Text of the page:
hours. This means it is always congested at these times. Drivers use Nursery Road, Green Street,
Manor Lane and The Avenue in Sunbury to avoid the A244. Drivers travelling towards Hampton
Court Bridge use Thames Street to avoid the A308, despite the traffic calming measures.
As a result, Sunbury Cross, which is always congested at peak hours, operates on a knife-edge. It only
takes a minor problem, such as local roadworks, to cause gridlock, and residents can effectively be
trapped in Lower Sunbury, with every route blocked. Major events, such as Hampton Court Flower
Show, can bring the entire area to a standstill.
Public transport
Public transport in Lower Sunbury only serves a part of the needs :
 Apart from the Shepperton branch, train services only go east to Kingston, Wimbledon and
 There are only two trains a day, at peak hours, at peak hours, which go via Richmond, the most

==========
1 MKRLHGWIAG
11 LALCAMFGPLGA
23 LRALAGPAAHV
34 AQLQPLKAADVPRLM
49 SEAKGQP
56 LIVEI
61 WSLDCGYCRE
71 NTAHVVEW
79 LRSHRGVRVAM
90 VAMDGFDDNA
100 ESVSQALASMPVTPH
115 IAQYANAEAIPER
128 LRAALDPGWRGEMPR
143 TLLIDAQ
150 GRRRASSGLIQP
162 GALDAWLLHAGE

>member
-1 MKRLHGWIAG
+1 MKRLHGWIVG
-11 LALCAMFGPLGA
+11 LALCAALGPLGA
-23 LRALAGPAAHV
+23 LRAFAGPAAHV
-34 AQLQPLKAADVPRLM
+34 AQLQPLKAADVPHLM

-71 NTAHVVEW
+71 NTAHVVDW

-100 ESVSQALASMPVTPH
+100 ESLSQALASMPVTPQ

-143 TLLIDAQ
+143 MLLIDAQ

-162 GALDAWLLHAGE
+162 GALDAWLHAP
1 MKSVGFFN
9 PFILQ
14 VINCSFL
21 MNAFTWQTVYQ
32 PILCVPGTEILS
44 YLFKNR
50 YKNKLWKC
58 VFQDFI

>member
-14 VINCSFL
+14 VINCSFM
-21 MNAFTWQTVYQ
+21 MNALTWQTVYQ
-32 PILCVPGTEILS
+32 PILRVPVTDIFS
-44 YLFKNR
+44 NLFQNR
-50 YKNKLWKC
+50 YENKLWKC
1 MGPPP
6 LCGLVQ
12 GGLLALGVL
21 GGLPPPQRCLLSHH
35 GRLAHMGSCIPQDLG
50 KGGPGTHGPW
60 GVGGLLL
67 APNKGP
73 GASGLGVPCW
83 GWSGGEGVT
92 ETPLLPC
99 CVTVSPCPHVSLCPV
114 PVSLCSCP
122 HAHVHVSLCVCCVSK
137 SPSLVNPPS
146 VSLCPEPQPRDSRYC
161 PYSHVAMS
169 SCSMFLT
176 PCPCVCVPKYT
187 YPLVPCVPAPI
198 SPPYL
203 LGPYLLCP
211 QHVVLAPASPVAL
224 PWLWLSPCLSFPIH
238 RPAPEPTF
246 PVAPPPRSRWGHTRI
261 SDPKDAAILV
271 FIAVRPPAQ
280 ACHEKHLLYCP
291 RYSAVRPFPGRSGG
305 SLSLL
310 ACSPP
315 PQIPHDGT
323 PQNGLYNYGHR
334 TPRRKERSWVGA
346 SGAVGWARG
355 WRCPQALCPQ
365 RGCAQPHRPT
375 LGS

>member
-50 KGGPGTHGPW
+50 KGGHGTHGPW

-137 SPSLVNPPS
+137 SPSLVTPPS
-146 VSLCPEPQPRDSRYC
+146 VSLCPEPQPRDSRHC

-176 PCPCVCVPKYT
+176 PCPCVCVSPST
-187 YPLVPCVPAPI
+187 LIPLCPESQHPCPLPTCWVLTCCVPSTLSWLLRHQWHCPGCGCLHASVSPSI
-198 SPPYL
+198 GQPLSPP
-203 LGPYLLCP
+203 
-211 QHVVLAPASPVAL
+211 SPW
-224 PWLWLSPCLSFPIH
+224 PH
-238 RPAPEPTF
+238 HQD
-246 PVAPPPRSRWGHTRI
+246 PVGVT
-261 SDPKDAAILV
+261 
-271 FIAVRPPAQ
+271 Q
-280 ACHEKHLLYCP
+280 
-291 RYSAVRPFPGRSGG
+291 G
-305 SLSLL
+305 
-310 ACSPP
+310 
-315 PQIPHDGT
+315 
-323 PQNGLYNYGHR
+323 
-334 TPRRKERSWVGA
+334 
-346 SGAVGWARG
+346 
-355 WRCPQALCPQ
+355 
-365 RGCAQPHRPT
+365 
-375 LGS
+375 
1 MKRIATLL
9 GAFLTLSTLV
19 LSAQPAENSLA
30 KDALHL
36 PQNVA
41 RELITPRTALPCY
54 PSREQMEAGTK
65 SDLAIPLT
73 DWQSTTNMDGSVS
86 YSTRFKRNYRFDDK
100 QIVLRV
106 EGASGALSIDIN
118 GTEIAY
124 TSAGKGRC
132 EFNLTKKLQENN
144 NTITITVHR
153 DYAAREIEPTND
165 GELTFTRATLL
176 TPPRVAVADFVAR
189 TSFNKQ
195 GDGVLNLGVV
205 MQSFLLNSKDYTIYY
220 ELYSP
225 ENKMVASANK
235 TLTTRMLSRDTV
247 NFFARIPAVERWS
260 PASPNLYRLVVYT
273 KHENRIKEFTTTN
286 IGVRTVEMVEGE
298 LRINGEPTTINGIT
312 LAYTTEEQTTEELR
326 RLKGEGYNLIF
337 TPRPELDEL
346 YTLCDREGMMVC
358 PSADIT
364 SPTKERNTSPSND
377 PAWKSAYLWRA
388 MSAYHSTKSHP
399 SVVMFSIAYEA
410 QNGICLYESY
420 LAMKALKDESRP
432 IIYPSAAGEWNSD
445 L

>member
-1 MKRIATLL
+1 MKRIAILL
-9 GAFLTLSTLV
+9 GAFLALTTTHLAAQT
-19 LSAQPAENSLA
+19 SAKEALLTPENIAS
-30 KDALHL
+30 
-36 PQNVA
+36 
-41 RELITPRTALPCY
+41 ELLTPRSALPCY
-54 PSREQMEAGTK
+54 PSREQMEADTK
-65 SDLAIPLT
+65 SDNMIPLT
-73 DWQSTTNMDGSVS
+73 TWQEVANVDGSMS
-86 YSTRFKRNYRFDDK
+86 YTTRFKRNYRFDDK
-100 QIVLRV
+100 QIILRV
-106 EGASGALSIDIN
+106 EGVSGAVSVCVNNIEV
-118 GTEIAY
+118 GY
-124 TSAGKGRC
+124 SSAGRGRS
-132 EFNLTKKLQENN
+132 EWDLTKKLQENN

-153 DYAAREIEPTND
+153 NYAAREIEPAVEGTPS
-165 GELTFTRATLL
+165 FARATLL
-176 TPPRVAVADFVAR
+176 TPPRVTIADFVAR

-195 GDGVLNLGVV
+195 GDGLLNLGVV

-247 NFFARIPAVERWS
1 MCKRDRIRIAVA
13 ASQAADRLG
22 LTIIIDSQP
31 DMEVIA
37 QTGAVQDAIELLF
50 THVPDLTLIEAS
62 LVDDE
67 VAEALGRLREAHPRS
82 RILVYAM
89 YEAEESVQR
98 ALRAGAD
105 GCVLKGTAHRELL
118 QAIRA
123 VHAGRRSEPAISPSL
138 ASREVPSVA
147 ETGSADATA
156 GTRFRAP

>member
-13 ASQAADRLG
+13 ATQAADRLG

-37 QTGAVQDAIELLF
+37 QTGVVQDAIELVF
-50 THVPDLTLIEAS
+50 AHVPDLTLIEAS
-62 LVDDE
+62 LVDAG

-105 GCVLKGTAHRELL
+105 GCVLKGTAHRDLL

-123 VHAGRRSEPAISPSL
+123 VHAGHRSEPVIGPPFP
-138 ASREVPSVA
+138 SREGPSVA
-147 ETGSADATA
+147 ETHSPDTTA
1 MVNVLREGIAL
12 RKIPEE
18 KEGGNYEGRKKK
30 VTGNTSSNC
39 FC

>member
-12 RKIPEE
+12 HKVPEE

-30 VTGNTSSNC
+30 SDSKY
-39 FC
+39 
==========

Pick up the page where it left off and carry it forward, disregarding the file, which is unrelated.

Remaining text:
useful link to the Underground network.
The two main bus services available to Lower Sunbury are the 316, going to Staines and Kingston,
and the 235 going to Feltham and Brentford. There are more occasional services going to Walton,
Chertsey and Heathrow.
Travelling by public transport to Heathrow, West London, the Thames Valley corridor, and the main
centres of Surrey is a tortuous business. The poverty of public transport means that many people drive
to another location which gives them access to better services, namely Feltham, Hounslow and
In addition, there has been an ongoing problem associated with the operation of the 235 service,
whereby the on-street bus stand in the Conservation at the southern end of Green Street was designated
as a bus depot, with resulting problems of noise, pollution, litter and illegal use by drivers of Sunbury
Park as a toilet. This has been partly addressed by the driver changeovers being moved back to
Brentford, but there is a hangover of nuisance generated by the service. However, residents are in
something of a cleft stick, since we would not wish to see a withdrawal or significant reduction of the
Impact of housing development on traffic
Inevitably, the addition of more and denser housing in the local area is bound to add to the amount of
traffic generated by the local population. This is addressed in the Surrey Structure Plan Policy DN1,
which states : “In assessing infrastructure requirements, local planning authorities will have regard to